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bongo player (see below). He really brings to life the background basis of salsa music, introducing Cuba's most legendary male singer, ABELARDOBAROSO,on both LPs, and some fabulous guitar playing from tiny BOWGAhimself.

There is some fine West Coast-style playing from the keyboards-leader Ofiente Lopez. Next in line is Irakere's L&coinciding with the late-night showing on C4 of Irakem, Live At Ronnie Scott's, CO-producedby yours truly.

Another basic rural Cuban style is guajira, a name on many lips in January with the arrival of Cuba's leading exponent, CELINAGONZALEZ,with her Grupo Campo Alegre. Guajira stays closer to the Spanish line than the deeply Afro-style of son, but her extrovert marimba player attacked the keys with a funk born in his ancestral past. The band's powder-puff rumba sleeves lent a startlingly frivolous, pre-revolutionary kitsch to the show, and Celina lived up to her title, Queen of Guajira. World Circuit's release of Fiesta Guajira, a collection of Celina's best-loved songs, is a must for all Latin-music fans. I t leads off with the quintessential "Yo Soy El Punto Guajiro" full of echoes of the blueprint, "Guantanamera".

- 1 Spy the following spectral graffiti writ large across the Void of Silence: IF LIFE IS WORTH TROUBLE, KNOW WHY YOU'RE CAUSING IT. This first principle of Autonomy is

R E I. E A S E S R Y familiar suspcvts COIL, HAPLERTRIO and CURRENT93 notwithstanding, the near future beckons a lull in the noise. But no time for tranquil contemplation yet! I

inscribed in the work of most every suspect ffatured here. Today, though, i t announces the impart of two highly suspect US publications. Though not directly musical, they're undeniably loud and, anyway, they intersect with the column's perennial themes, just as they constantly intersect with each other. Called Ap~nulypseC ~ l f i ~ w (Amok Press, ed Adam Parfrey, $9.95) and prank^! (ReISearch, ed V. Vale arid

TITOPUENTEclosed the year with a new Concord Picante Andrea Juno, $14.99), they variously chart the disintegration offering "Un poco loco", more of that familiar, polished C.P. of Western culture and ways to cope with the coilapx. sound, from his excellent Latin Jazz Ensemble including a moving, tribute-in-the-style to the Master of the genre, "Machito Forever" which was premiered last summer in a choreographed set at the Apollo Theatre, Harlem. The seven-piece Latin Jazz Ensemble is augmented here by sleevenotist JOHN SANTOSand PETEESCOVEDOon congas that's Sheila E's dad and owner of a hip Californian Latin-jazz club.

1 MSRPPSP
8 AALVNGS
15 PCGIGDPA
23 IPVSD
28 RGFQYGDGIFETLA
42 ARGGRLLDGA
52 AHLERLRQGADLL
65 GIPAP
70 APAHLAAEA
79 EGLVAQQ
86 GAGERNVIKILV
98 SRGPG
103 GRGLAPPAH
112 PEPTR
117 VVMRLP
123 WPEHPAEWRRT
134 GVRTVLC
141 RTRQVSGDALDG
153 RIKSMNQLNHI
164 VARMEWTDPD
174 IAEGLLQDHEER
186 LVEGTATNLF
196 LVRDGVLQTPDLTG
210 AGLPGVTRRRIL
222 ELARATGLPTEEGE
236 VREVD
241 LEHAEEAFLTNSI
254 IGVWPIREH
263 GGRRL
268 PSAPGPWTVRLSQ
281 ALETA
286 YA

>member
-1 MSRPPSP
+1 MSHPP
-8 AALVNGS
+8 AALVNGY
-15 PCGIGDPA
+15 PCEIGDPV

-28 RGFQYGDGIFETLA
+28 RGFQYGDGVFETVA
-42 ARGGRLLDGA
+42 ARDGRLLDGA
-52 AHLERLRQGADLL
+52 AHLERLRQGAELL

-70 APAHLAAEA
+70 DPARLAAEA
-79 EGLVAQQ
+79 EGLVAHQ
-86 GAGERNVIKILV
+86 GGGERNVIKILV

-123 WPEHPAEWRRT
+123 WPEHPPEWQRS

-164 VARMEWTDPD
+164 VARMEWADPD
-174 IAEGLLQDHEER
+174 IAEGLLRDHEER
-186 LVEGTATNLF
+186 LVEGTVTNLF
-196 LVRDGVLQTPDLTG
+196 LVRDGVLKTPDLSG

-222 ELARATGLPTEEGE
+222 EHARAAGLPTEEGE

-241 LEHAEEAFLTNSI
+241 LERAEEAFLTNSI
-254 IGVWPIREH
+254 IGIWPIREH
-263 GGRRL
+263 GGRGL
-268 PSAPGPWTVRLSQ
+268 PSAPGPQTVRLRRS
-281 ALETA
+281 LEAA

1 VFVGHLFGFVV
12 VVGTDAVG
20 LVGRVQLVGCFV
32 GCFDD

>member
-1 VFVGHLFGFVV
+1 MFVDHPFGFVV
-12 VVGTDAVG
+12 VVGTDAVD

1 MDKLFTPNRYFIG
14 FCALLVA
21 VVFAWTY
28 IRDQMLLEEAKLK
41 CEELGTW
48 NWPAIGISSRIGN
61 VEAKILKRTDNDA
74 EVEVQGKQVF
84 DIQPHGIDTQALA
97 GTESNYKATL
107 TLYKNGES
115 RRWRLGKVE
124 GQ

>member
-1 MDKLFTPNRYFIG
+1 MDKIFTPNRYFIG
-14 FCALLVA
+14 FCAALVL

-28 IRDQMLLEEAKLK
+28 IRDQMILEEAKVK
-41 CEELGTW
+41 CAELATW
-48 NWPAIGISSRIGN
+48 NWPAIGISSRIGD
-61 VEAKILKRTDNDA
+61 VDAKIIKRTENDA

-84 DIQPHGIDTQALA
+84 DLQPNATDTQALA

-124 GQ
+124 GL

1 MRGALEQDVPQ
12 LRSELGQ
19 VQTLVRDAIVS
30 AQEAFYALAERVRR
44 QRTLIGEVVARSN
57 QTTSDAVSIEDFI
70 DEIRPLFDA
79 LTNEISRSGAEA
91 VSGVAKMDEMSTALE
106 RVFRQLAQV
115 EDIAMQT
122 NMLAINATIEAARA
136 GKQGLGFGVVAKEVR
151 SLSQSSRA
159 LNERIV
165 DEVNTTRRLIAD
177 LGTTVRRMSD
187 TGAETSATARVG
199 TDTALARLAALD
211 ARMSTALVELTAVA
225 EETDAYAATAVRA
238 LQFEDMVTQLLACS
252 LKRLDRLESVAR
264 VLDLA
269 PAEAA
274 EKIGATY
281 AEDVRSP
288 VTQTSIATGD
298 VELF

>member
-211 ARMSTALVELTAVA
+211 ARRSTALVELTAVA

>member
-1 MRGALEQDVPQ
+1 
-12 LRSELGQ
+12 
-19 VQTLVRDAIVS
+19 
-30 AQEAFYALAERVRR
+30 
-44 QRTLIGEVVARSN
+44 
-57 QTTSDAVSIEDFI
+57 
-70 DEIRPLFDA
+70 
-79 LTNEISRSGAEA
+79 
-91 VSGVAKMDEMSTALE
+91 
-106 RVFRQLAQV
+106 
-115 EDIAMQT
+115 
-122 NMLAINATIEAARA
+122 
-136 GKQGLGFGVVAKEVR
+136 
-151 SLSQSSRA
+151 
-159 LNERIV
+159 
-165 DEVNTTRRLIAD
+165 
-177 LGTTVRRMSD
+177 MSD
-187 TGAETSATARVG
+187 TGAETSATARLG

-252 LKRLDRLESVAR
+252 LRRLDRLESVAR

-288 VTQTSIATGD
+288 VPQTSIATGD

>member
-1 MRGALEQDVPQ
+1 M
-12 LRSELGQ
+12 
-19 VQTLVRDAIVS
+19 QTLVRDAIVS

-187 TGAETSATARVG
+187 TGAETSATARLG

Latin jazz goes from strength to strength, and now the Cuban-Cubans are being recognised by American musicians for their true worth. Tito Puente's inclusion of a CHUCHO VALDEStrack ("Triton") on his album is the kind of endorsement needed in that world of commie-bashing atti- Of the pair, Ap~alypseClrltflre has the clearer yet m ~ r e tudes. The track is incidentally a showcase for some difficult brief. It traces across art, science, politics and religion hard-hitting timbales solo work from El Maestro. Ronnie the bizarre correspondences of ideas that occur between Scott's Jazz House label, managed by Cubanophile PETE seemingly opposed individuals under the threat of the KING, who led the club's first party to the Havana Jazz imminence of The End. The volume's rapidfve switches in Festival in February, follows their '87 release of Arturo tone, from abject despair to the peculiar exhilanrtion of living Sandoval's album with young AFRO-CUBA'S"Eclipse De Sol". through the most difficult of times, properly negate any

W I R E M A C ; A Z I N E 9

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